System.StackOverflowException {Cannot evaluate expression because the current thread is in a stack overflow state.}
_HResult -2147023895
_message null
Sep 15, 2014 at 10:30 PM

I got a dump of the stackoverflow exception here
Sep 15, 2014 at 10:37 PM

Here's the call stack when the exception happens:

EnterpriseBilling.Global.Application_Start(System.Object, System.EventArgs)+d9
[[HelperMethodFrame_PROTECTOBJ] (System.RuntimeMethodHandle.InvokeMethod)] System.RuntimeMethodHandle.InvokeMethod(System.Object, System.Object[], System.Signature, Boolean)
mscorlib_ni!System.Reflection.RuntimeMethodInfo.UnsafeInvokeInternal(System.Object, System.Object[], System.Object[])+4c
mscorlib_ni!System.Reflection.RuntimeMethodInfo.Invoke(System.Object, System.Reflection.BindingFlags, System.Reflection.Binder, System.Object[], System.Globalization.CultureInfo)+c1
mscorlib_ni!System.Reflection.MethodBase.Invoke(System.Object, System.Object[])+23
System_Web_ni!System.Web.HttpApplication.InvokeMethodWithAssert(System.Reflection.MethodInfo, Int32, System.Object, System.EventArgs)+7d
System_Web_ni!System.Web.HttpApplication.ProcessSpecialRequest(System.Web.HttpContext, System.Reflection.MethodInfo, Int32, System.Object, System.EventArgs, System.Web.SessionState.HttpSessionState)+18f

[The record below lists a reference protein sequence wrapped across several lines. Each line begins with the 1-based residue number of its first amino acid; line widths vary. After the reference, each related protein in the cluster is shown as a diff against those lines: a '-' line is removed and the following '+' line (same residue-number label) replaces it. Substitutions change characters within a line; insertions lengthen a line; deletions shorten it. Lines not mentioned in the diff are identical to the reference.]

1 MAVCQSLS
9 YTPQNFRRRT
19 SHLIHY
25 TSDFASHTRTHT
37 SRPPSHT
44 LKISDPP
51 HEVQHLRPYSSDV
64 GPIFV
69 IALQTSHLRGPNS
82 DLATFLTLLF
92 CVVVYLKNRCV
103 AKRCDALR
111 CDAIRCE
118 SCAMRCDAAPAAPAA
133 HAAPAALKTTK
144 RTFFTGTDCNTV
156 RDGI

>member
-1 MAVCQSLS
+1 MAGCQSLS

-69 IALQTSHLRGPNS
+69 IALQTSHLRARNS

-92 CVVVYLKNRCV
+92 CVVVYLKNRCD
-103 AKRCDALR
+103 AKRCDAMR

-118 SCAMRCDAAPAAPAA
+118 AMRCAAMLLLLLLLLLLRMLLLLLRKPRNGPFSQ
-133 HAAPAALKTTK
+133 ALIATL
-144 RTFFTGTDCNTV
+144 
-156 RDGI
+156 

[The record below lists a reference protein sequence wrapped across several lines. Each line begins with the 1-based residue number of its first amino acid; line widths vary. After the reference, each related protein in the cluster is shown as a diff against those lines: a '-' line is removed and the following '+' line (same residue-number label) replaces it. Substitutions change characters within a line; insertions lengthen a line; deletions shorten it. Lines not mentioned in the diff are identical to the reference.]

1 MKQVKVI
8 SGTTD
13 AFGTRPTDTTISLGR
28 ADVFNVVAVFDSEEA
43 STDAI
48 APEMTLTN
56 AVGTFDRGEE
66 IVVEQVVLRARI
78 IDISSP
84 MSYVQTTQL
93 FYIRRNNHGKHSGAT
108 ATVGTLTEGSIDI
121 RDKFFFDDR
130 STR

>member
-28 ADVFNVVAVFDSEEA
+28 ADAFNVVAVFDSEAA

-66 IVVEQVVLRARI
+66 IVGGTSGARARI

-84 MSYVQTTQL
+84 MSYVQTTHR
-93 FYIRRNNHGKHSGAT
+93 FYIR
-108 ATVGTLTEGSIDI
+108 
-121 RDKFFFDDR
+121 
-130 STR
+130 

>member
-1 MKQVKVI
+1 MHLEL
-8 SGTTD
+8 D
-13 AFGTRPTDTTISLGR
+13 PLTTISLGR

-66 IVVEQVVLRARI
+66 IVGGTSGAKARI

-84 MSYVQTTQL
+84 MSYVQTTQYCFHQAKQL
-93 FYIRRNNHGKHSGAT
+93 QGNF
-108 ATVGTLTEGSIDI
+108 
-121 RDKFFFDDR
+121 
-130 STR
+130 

System_Web_ni!System.Web.HttpApplicationFactory.EnsureAppStartCalledForIntegratedMode(System.Web.HttpContext, System.Web.HttpApplication)+1c5
System_Web_ni!System.Web.HttpApplication.RegisterEventSubscriptionsWithIIS(IntPtr, System.Web.HttpContext, System.Reflection.MethodInfo[])+af
System_Web_ni!System.Web.HttpApplication.InitSpecial(System.Web.HttpApplicationState, System.Reflection.MethodInfo[], IntPtr, System.Web.HttpContext)+130
System_Web_ni!System.Web.HttpApplicationFactory.GetSpecialApplicationInstance(IntPtr, System.Web.HttpContext)+194
Sep 15, 2014 at 10:46 PM
I'm afraid that the stacktrace doesn't help much. Simple Injector will compile down registrations to anonymous delegates and this can result in a bunch of anonymous method calls on the call stack. It becomes impossible to see on which type the loop happens. Here's an idea. Instead of calling container.Verify(), loop over the container manually and resolve each instance. This doesn't resolve the problem, but allows you to find out on which registration everything breaks. Here's an example:
foreach (var producer in container.GetCurrentRegistrations())
The type that is written last before the exception is thrown is either causing the issue, or it depends directly/indirectly on the type that is causing the cyclic reference.
Sep 17, 2014 at 7:35 PM
Hi Manuel, did you have any luck with the suggested code snippet?
Sep 20, 2014 at 12:03 PM
Hi Manuel,

I like to note that we just published a new beta for Simple Injector 2.6 to NuGet. This release has improved cyclic dependency detection and chances are good that if you upgrade to this beta release Simple Injector will spot your cyclic dependency instead of letting the CLR throw a stack overflow exception.